Amid the myriad trends circulating this spring/summer season, chinoiserie is back with a vengeance. Many designers have opted for a more liberal interpretation by introducing Western elements, but Japanese fashion designer (and previously costume designer) Keita Maruyama is making deft tweaks to the traditional qipao and adding dashes of whimsy through fabric, yet without detracting from the classic shape.
Drawn to fashion design at a young age, Maruyama – a Tokyo Fashion Week staple – can’t really explain why his collections tend to draw from Chinese culture. “I can only answer that it’s like when you find a boyfriend or girlfriend,” he says. “You’ll find someone that is your type and it’s a certain type of person that you like. Chinese elements in my designs are the same.”
Maruyama shares this predilection for Chinese culture with a stylist friend who also has an enthusiasm for movie nights watching Wong Kar Wai’s classic In the Mood for Love – which perhaps explains how the former’s qipao pop up was borne. And to the surprise of both Maruyama and his friend, Japanese customers snapped up the pieces like hot cakes.
Now, the collection is available for custom order at Hong Kong’s On Pedder boutique, satisfying the cravings of all those who want a piece of this whimsically interpreted mainstay of traditional Chinese elegance. Favourite pieces include a qipao made of electric-blue tweed that can be worn as a cocktail coat or dress, and a silk iteration in one of Maruyama’s signature floral prints.
For those who still need cajoling, here are a few reasons why the qipao is your new cocktail favourite – straight from Maruyama to you:
1. We all need a dash of fantasy in our everyday lives.
2. It’s a beautiful shape that just needs adjusting for modern comfort.
“The traditional qipao is quite focused on the female silhouette and its femininity. So I tried to solve this problem by changing the silhouette and some aspects of the style to make it look more like a one piece – maybe not necessarily for daily wear but something you can wear for special occasions. It would be really fun if women can wear Chinese dresses for special occasions again.”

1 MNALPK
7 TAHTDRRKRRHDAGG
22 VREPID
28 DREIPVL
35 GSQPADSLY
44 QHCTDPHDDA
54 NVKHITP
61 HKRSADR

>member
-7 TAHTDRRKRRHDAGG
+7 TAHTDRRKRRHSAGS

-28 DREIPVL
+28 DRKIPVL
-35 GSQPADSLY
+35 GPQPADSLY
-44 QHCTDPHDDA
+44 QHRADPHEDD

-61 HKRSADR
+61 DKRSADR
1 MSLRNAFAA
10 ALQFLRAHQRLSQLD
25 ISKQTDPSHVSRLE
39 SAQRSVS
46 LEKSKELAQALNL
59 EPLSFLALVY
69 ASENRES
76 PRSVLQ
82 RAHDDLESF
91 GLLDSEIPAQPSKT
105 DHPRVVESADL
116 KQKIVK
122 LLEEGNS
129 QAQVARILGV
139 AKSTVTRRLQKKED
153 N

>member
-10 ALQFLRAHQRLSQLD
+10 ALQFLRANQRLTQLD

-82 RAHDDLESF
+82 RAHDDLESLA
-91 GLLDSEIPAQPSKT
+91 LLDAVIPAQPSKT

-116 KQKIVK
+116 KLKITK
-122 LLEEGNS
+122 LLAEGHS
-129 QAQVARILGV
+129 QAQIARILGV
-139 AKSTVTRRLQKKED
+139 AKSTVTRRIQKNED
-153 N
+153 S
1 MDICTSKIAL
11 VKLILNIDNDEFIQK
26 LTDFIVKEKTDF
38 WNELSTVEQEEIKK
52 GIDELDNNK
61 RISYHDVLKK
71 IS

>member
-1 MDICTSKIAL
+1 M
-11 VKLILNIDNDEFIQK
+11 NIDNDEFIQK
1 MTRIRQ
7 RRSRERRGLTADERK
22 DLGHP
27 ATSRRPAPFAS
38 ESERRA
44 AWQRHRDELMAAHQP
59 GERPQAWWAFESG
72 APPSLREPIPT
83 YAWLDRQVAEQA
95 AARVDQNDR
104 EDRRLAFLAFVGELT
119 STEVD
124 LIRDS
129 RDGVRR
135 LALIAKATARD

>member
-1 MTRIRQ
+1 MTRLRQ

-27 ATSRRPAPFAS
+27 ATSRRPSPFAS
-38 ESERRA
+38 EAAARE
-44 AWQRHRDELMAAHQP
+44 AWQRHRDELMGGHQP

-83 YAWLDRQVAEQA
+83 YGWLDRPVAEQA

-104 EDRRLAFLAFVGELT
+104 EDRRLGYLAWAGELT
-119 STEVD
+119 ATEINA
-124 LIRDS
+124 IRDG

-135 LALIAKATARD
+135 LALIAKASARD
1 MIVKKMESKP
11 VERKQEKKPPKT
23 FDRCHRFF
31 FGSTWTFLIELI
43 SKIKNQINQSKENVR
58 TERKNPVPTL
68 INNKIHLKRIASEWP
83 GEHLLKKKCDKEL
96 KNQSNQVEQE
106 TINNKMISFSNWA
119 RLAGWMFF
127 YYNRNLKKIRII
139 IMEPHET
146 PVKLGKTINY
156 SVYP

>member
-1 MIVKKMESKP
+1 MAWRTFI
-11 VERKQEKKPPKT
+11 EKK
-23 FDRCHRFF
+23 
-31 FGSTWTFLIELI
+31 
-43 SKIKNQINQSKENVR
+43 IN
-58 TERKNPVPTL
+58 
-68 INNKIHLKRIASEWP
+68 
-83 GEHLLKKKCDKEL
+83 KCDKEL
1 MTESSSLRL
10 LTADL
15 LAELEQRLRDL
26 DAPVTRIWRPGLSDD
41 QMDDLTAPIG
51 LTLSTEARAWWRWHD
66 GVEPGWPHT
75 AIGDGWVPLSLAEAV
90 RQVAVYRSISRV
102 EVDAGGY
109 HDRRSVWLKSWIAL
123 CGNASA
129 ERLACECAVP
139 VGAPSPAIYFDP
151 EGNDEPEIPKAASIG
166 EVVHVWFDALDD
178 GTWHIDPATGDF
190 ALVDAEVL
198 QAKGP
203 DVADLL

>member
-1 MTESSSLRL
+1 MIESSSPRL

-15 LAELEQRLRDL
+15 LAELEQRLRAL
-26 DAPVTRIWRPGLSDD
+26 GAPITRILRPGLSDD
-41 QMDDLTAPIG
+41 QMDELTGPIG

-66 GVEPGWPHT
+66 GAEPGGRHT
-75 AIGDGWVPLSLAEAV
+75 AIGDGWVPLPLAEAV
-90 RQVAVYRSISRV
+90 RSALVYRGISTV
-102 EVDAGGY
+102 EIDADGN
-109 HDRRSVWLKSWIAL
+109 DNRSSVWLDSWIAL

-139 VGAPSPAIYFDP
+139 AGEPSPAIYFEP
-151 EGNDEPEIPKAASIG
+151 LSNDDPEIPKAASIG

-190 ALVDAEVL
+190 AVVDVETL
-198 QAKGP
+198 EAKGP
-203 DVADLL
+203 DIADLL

3. The fabrics are fun and unexpected.
“When I made the cut and silhouette looser than the traditional garment, I also thought about fabric wearability. They’re actually all original fabrics; the patterns, the florals, I designed them all myself. They weren’t exclusively designed for this collection but the fabrics come from my archives, from previous collections. So for example the tweed dress, the tweed came from a previous collection when I had used it to design a coat and I tried to mix it into the qipao for a bit of a twist.”
4. HK Represent.
“A lot of ladies, when they wear qipao, feel very elegant so a lot of people like to wear it. It’s easy to wear and you don’t need to style it with too much to make it look beautiful. It’s really most beautiful when worn on its own.
I was inspired by In the Mood for Love and I personally find Hong Kong to be a very romantic place. For example, in Central, just walking from one end of it to the other, you get to see the mix of modernity and history in the space of a long stroll. That’s what I tried to work into the dresses.”
5. Support Japanese design.
“I’m very proud of Japanese fashion because a lot of Japanese designers like Comme des Garçons and Issey Miyake have really brought us to the international fashion landscape. We also have incredible younger designers like Sacai, Toga and Undercover whom I also love very much.
I think it would be even better for the Japanese fashion industry though, to have a greater variety of designers. Now, there are a lot of avant garde and street designers. Perhaps there is room for designers like me who focus more on elegant womenswear.”